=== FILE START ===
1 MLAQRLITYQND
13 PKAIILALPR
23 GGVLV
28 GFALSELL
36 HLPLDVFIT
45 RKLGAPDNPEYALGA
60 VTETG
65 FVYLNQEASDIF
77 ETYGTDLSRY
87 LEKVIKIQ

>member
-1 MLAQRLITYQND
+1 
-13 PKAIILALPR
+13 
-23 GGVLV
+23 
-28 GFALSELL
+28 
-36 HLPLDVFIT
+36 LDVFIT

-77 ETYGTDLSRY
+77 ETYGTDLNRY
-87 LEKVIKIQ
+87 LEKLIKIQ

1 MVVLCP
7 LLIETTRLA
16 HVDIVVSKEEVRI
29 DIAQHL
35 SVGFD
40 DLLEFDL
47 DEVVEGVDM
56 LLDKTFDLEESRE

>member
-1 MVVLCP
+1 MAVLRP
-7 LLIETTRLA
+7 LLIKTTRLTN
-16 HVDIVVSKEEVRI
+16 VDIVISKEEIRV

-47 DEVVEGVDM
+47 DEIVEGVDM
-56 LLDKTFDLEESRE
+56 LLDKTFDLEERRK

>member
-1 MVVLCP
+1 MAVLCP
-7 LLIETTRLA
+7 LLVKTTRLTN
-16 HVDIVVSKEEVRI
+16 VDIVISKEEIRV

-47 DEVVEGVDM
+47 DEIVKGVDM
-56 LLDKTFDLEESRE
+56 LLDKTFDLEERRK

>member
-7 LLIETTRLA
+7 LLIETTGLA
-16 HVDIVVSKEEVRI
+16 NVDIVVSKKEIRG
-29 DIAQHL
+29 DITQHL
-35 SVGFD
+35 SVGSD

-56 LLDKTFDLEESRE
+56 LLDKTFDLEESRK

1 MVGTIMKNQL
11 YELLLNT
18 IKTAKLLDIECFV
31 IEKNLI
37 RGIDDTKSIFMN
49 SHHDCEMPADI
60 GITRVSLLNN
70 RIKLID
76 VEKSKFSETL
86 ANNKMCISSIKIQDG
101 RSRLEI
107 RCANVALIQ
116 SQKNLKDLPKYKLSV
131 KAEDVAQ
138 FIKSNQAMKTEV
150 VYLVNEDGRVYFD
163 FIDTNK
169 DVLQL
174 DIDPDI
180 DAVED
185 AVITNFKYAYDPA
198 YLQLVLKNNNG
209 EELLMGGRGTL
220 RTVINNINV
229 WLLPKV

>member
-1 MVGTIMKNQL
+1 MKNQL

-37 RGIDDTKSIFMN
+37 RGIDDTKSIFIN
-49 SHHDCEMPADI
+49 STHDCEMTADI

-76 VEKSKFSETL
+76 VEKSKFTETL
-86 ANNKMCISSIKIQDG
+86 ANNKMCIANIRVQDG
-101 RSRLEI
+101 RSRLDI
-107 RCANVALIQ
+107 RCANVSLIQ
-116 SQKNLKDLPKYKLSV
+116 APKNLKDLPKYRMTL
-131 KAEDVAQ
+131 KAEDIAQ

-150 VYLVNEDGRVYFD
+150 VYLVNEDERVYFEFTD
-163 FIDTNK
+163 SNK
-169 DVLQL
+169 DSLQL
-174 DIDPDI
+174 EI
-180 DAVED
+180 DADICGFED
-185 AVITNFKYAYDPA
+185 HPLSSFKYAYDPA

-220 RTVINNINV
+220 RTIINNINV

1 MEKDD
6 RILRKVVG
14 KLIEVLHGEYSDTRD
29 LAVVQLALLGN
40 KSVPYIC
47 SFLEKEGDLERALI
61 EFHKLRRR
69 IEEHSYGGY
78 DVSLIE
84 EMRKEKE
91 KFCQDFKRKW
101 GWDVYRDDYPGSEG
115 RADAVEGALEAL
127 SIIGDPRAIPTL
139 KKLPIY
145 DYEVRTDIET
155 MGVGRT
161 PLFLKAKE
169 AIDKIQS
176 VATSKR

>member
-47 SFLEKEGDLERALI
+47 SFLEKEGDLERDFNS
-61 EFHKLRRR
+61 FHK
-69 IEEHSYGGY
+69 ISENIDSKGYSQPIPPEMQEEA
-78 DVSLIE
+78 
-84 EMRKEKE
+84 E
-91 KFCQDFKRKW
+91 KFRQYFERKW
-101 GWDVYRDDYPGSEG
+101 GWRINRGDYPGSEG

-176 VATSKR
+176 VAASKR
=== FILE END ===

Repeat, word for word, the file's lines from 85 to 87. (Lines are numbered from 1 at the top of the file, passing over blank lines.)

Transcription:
174 DIDPDI
180 DAVED
185 AVITNFKYAYDPA